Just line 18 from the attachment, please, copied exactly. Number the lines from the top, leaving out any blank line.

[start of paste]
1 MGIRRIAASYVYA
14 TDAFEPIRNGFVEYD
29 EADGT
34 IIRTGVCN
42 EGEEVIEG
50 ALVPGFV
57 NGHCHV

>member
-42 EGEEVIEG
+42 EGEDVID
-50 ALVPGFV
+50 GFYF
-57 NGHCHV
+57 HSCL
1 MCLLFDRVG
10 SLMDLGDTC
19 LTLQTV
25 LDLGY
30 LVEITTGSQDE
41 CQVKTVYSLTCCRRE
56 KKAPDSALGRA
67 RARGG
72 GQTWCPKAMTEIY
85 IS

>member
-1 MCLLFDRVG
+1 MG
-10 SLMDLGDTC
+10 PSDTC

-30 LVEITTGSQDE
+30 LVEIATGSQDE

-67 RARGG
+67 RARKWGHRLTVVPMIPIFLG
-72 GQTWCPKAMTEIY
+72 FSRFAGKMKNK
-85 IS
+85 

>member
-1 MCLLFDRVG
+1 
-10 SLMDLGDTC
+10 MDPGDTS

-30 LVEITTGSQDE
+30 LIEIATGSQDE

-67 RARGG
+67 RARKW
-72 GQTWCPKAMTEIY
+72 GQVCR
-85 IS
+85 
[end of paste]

25 LDLGY